When after many years of development, I first came across the test driven approach a couple of years ago, it didn’t make immediate sense. The main drawback seemed to be that there was just not enough time to write the tests. But over time, the key benefits I’ve seen are that it really documents the requirements at a coding level, and it also builds in a looser coupling among modules. And of course automated regression testing is just fantastic – with a well written test suite, one can be reasonably confident that any changes in one module hasn’t adversely affected dependent modules right after a build! (and a test suite is executed as a post-build step!)

On the other hand, I’ve found it pretty challenging as well in many situations – esp in UI development I usually gave up. Sometimes I felt that building up the mock environment to test one particular module just took too much effort to be worth it. Its pretty tempting to bypass it and just get on with development! 😉 But once we see the benefits, it just becomes a matter of discipline for any good developer to start absorbing and cultivating this methodology!

Here is some more info from the web…

Test-driven development (TDD) is a software development technique that uses short development iterations based on pre-written test cases that define desired improvements or new functions. Each iteration produces code necessary to pass that iteration’s tests. Finally, the programmer or team refactors the code to accommodate changes. A key TDD concept is that preparing tests before coding facilitates rapid feedback changes. Note that test-driven development is a software design method, not merely a method of testing.

~ Wiki on TDD

Test-driven development (TDD) is an advanced technique of using automated unit tests to drive the design of software and force decoupling of dependencies. The result of using this practice is a comprehensive suite of unit tests that can be run at any time to provide feedback that the software is still working. This technique is heavily emphasized by those using Agile development methodologies. In order to use this technique with Visual Studio Team System, you must understand some other topics:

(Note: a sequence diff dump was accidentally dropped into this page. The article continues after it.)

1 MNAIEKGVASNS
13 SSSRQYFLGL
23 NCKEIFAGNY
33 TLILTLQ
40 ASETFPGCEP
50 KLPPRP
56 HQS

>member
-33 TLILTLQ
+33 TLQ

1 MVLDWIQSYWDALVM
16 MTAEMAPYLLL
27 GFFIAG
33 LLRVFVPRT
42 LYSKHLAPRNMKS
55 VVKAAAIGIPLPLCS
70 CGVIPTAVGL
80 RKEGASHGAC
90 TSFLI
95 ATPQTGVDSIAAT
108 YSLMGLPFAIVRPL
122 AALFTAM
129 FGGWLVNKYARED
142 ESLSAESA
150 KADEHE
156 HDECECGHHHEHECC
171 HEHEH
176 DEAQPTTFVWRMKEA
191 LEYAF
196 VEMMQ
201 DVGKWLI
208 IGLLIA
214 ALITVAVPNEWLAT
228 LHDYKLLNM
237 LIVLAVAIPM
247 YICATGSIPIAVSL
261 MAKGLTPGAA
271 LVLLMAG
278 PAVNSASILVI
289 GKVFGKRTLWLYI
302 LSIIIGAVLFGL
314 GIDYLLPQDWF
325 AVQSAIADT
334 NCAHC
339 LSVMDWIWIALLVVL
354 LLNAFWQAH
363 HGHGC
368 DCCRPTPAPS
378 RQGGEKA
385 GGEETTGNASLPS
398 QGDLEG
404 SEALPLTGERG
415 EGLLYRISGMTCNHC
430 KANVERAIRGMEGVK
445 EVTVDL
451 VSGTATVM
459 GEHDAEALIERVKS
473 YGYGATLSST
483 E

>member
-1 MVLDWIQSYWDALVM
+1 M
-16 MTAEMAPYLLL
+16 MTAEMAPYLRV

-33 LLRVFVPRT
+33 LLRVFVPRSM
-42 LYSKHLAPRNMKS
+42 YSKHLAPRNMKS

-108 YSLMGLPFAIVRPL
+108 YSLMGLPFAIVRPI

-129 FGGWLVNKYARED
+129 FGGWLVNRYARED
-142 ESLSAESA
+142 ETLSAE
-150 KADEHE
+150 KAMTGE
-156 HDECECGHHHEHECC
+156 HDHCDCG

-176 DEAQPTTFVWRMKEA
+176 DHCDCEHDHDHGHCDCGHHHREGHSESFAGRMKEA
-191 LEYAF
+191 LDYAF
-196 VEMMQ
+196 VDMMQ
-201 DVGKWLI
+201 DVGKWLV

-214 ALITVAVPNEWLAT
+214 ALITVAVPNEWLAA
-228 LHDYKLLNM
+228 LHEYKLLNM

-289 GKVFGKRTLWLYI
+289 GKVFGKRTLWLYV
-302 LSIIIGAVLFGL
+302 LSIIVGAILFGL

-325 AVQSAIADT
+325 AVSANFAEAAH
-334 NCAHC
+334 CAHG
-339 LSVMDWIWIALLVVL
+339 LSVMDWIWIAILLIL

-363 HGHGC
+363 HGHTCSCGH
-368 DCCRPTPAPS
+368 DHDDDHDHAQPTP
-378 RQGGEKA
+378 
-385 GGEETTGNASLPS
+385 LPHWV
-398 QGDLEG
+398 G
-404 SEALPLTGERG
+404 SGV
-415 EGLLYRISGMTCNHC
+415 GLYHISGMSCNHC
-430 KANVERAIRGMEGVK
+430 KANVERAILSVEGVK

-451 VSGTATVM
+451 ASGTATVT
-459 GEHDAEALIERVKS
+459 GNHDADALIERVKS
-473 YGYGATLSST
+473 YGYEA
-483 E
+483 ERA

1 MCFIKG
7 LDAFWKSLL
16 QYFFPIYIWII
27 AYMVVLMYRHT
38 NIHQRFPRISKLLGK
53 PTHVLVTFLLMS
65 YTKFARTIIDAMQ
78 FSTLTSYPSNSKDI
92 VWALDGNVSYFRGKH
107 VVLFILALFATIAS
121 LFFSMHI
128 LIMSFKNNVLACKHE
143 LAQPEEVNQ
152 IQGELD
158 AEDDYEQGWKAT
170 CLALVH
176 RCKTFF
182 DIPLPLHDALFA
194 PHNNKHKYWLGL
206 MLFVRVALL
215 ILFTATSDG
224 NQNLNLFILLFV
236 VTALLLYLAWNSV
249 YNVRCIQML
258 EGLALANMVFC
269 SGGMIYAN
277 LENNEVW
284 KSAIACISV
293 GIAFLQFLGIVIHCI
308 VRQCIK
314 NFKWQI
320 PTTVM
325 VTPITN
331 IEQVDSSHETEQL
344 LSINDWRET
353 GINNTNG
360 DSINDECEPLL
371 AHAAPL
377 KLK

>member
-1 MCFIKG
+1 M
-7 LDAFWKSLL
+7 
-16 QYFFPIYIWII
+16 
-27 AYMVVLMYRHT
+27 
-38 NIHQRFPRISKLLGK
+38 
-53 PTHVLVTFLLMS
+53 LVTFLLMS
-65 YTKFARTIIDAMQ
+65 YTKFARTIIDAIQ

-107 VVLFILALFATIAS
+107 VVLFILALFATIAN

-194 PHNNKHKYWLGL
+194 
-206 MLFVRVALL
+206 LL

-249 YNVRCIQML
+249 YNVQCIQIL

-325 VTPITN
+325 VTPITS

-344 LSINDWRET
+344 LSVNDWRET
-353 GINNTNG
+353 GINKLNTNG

~ Guidelines for Test-Driven Development – from Microsoft MSDN

And from the same link, here are some of the benefits…

  • The suite of unit tests provides constant feedback that each component is still working.
  • The unit tests act as documentation that cannot go out-of-date, unlike separate documentation, which can and frequently does.
  • When the test passes and the production code is refactored to remove duplication, it is clear that the code is finished, and the developer can move on to a new test.
  • Test-driven development forces critical analysis and design because the developer cannot create the production code without truly understanding what the desired result should be and how to test it.
  • The software tends to be better designed, that is, loosely coupled and easily maintainable, because the developer is free to make design decisions and refactor at any time with confidence that the software is still working. This confidence is gained by running the tests. The need for a design pattern may emerge, and the code can be changed at that time.
  • The test suite acts as a regression safety net on bugs: If a bug is found, the developer should create a test to reveal the bug and then modify the production code so that the bug goes away and all other tests still pass. On each successive test run, all previous bug fixes are verified.
  • Reduced debugging time!

This gives a nice diagram to explain it better: Introduction to Test Driven Design (TDD)

Further links…

Java Testing

Windows/.NET Testing